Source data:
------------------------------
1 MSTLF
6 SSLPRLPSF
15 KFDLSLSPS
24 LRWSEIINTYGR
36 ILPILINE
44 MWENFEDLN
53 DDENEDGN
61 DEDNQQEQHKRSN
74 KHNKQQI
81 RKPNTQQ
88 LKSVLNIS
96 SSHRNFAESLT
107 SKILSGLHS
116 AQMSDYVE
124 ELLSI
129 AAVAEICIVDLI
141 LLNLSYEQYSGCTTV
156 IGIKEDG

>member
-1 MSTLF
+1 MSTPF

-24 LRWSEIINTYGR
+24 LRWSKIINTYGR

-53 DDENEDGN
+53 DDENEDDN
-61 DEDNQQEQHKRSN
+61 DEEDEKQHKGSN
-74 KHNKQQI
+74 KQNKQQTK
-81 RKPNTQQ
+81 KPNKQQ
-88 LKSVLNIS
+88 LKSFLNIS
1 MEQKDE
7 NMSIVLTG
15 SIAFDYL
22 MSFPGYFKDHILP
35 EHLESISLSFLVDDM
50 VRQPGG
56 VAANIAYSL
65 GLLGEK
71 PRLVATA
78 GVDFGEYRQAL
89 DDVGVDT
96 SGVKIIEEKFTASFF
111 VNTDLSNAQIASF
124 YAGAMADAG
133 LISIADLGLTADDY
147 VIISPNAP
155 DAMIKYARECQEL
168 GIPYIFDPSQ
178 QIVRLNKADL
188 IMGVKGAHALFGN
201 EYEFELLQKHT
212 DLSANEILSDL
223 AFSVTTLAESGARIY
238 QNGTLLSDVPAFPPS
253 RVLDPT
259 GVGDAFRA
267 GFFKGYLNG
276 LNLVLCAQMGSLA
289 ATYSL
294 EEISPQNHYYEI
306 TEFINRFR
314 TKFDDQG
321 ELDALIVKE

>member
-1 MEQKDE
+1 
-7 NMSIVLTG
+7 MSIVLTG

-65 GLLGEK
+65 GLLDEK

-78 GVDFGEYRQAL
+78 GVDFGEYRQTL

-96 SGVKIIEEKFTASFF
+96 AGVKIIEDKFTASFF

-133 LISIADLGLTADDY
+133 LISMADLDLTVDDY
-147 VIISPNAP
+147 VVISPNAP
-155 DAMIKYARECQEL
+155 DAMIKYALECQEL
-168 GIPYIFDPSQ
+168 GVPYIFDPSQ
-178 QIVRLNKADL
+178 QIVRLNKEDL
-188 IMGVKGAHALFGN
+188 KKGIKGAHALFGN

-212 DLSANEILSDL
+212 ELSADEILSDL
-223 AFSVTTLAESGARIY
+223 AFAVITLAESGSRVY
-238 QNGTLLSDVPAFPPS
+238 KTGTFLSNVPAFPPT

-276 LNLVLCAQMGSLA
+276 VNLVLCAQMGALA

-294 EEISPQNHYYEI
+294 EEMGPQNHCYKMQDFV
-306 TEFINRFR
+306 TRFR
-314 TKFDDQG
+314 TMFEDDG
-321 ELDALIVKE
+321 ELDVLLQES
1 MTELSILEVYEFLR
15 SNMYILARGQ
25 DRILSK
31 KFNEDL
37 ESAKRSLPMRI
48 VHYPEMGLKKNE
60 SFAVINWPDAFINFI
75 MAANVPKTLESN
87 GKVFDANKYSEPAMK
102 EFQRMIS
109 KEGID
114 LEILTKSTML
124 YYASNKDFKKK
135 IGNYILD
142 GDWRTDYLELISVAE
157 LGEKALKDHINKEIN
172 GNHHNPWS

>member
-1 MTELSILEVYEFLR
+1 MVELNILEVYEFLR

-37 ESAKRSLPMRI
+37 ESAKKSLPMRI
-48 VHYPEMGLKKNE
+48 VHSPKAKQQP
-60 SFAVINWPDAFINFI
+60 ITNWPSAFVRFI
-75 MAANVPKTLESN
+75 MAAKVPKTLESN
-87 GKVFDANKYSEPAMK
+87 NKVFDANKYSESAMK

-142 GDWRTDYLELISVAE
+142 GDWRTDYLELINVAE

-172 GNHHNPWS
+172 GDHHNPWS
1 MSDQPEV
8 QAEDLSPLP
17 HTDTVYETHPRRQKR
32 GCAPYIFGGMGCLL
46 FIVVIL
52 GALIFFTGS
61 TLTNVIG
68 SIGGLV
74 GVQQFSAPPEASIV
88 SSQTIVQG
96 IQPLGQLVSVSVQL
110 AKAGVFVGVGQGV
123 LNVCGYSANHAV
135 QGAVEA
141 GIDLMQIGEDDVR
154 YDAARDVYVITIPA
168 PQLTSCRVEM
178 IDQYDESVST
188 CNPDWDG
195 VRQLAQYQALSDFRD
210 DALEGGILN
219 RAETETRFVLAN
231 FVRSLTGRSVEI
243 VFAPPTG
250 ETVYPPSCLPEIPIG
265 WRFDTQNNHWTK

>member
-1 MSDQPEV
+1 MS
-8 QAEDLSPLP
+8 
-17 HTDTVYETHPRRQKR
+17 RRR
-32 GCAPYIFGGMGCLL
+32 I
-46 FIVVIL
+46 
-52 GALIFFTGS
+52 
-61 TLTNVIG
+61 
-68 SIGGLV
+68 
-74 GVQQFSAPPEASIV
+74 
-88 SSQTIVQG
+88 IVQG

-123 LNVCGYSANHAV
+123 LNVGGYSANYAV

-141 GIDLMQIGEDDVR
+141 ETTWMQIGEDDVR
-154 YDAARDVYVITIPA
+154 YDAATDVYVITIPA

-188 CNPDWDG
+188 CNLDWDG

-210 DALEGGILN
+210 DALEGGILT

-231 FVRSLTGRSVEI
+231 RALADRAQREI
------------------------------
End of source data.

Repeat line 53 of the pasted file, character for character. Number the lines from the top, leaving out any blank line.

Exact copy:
188 IMGVKGAHALFGN